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Author:Tridibesh Dey (University of Exeter)
Paper short abstract:
This paper grapples with the variegated evidence of plastics within the multiple urban life-worlds of Ahmedabad. It interrogates the policies and practices of managing plastic ubiquities, their situatedness, and the diverse stakes and consequences.
Paper long abstract:
Staying with the themes of intractability and evidence, this paper seeks to interrogate the so-called “ubiquity” of plastics. It argues to the effect that the commonness (even, everywhere-ness), often associated with these sets of synthetic polymer materials in scientific and non-scientific discourses, may not be so common, after all. That is, ubiquities may be enacted, multiple (Mol, 1999), with specific cultural, spatial, material and political economic underpinnings, associated practices, meanings, policies, livelihood opportunities, violent ends – sometimes, all co-existing in tension. As such, I will investigate specific enactments of ubiquity and the various abilities to respond to these.The discussion is based on ethnographic fieldwork in Ahmedabad, India, practised discontinuously between 2015 and early 2019, and pertain mainly to the multiple practices of managing plastic waste in the public spaces of the city (streets, sidewalks, public parks, gardens…). Methodologically, I follow narratives and practices of self-employed plastic pickers, civic authorities and their private agents in waste collection, and that of members of Ahmedabad civil society. In particular, the complex discourse of sanitized public spaces (Chakrabarty, 1992) and its practical enactments, especially under the “Clean India” campaign, variously intra-act with the caste-based, gendered livelihood practices of “looking out for” (Simone, 2018) plastics. I ask: what do these practitioners make of plastics’ presence in various locations (whether at home or in consumption spaces, or in various disposal/dump sites, including public spaces)? Which ubiquities are desired, which ones aren’t – for whom? How are ubiquities managed, how is situatedness secured, and what are the consequences?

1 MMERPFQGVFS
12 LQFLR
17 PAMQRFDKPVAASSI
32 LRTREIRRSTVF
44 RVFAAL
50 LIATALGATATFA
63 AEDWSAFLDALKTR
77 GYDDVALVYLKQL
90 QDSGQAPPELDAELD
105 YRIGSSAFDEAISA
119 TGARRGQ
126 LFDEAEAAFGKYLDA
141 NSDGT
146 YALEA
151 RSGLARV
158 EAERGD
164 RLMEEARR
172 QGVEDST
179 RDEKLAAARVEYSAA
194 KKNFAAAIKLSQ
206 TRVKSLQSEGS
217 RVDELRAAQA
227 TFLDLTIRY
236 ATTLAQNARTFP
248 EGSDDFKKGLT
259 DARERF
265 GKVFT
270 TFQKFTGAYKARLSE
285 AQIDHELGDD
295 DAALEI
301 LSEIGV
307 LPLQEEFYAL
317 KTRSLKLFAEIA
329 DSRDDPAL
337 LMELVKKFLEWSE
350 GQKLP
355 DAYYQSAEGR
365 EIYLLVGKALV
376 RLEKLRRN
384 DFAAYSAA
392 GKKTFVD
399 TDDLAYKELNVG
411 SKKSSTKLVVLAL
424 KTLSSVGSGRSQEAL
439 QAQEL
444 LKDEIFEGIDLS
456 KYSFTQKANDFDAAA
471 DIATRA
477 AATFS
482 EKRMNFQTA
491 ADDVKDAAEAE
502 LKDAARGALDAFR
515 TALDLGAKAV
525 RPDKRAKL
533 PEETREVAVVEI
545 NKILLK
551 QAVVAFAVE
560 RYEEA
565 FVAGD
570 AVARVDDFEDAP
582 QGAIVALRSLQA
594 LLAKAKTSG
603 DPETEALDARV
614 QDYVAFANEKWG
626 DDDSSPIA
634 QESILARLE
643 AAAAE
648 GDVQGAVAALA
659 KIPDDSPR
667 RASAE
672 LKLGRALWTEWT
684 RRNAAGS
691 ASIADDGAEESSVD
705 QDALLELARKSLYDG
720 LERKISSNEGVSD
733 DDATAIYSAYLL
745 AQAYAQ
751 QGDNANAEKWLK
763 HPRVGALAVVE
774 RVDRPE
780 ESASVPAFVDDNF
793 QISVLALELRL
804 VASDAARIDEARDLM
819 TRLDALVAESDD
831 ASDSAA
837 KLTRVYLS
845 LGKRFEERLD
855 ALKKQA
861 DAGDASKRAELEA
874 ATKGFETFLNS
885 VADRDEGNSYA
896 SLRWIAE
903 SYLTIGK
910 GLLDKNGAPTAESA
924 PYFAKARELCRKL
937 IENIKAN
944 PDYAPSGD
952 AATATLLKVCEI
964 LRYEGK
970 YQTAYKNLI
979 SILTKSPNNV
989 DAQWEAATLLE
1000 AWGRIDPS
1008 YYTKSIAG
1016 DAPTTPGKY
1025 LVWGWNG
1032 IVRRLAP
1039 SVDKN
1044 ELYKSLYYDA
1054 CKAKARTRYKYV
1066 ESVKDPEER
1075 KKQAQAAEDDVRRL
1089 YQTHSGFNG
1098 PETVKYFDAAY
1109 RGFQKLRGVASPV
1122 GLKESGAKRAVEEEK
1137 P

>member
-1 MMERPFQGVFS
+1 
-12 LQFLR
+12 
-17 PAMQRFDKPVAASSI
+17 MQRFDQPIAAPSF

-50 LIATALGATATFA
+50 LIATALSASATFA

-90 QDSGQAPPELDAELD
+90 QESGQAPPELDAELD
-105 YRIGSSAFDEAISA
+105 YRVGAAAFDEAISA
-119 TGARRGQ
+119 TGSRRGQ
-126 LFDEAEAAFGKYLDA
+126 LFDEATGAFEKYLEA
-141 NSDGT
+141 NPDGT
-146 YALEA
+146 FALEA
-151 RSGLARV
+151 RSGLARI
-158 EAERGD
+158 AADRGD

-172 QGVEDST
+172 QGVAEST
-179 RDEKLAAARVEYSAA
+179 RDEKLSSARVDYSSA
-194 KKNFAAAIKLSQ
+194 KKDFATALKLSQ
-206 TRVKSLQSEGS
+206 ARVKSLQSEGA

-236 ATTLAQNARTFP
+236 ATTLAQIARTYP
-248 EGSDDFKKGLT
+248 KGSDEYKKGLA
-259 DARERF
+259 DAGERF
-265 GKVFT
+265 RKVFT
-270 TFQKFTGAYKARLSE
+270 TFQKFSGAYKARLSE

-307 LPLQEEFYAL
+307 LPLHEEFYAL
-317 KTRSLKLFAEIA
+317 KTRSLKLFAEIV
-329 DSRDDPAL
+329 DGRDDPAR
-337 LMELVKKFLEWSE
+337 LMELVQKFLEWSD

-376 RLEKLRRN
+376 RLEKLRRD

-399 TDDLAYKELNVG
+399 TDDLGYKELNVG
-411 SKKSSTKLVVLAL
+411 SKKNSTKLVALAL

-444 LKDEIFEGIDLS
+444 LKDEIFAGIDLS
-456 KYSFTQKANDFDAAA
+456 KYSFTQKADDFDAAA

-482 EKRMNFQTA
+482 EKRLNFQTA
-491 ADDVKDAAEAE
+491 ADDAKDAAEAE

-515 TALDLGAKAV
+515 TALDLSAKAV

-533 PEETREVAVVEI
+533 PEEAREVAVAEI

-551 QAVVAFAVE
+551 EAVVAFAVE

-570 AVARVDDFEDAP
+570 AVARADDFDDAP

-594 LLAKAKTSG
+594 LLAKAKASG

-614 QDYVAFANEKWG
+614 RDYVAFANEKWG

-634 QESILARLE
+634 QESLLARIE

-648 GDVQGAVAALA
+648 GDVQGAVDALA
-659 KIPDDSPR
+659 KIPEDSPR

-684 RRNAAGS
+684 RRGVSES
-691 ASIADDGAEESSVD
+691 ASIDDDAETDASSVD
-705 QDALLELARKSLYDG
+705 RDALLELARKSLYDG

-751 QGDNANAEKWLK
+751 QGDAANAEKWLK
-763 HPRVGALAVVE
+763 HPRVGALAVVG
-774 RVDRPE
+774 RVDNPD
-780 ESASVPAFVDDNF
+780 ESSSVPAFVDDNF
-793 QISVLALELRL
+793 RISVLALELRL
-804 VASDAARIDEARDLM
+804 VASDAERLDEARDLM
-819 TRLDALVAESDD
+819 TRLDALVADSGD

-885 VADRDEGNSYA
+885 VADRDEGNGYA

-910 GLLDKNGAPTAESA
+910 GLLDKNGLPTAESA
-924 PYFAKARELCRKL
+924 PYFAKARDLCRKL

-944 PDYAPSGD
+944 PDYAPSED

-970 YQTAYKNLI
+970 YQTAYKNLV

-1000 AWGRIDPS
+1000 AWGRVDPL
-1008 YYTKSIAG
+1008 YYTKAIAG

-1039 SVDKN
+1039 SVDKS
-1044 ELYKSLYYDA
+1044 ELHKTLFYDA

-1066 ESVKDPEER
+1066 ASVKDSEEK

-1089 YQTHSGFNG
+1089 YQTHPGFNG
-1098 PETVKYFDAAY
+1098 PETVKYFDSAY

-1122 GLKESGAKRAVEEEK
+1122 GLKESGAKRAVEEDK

Intractable plastic: responsibilities in ‘plasticized’ worlds I